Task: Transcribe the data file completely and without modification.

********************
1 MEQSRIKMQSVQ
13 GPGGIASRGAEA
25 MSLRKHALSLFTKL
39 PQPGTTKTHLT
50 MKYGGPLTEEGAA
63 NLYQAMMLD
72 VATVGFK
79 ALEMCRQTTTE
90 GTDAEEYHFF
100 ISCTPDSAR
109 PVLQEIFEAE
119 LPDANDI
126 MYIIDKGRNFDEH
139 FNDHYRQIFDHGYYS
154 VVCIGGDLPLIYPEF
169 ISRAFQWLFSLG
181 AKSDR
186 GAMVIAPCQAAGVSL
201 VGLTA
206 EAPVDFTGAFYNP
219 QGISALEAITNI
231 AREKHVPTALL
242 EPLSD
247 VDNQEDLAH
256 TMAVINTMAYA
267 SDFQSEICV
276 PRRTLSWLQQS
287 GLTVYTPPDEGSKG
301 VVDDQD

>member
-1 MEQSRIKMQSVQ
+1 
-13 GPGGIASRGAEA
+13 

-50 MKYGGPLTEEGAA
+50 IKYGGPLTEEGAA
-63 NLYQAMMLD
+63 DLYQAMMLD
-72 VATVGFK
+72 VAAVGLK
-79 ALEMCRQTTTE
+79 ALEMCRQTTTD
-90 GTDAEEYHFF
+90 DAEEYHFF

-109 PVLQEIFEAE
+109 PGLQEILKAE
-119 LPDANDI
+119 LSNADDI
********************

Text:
1 MEQSRIKMQSVQ
13 GPGGIASRGAEA
25 MSLRKHALSLFTKL
39 PQPGTTKTHLT
50 MKYGGPLTEEGAA
63 NLYQAMMLD
72 VATVGFK
79 ALEMCRQTTTE
90 GTDAEEYHFF
100 ISCTPDSAR
109 PVLQEIFEAE
119 LPDANDI
126 MYIIDKGRNFDEH
139 FNDHYRQIFDHGYYS
154 VVCIGGDLPLIYPEF
169 ISRAFQWLFSLG
181 AKSDR
186 GAMVIAPCQAAGVSL
201 VGLTA
206 EAPVDFTGAFYNP
219 QGISALEAITNI
231 AREKHVPTALL
242 EPLSD
247 VDNQEDLAH
256 TMAVINTMAYA
267 SDFQSEICV
276 PRRTLSWLQQS
287 GLTVYTPPDEGSKG
301 VVDDQD

>member
-1 MEQSRIKMQSVQ
+1 
-13 GPGGIASRGAEA
+13 

-50 MKYGGPLTEEGAA
+50 IKYGGPLTEEGAA
-63 NLYQAMMLD
+63 DLYQAMMLD
-72 VATVGFK
+72 VAAVGLK
-79 ALEMCRQTTTE
+79 ALEMCRQTTTD
-90 GTDAEEYHFF
+90 DAEEYHFF

-109 PVLQEIFEAE
+109 PGLQEILKAE
-119 LPDANDI
+119 LSNADDI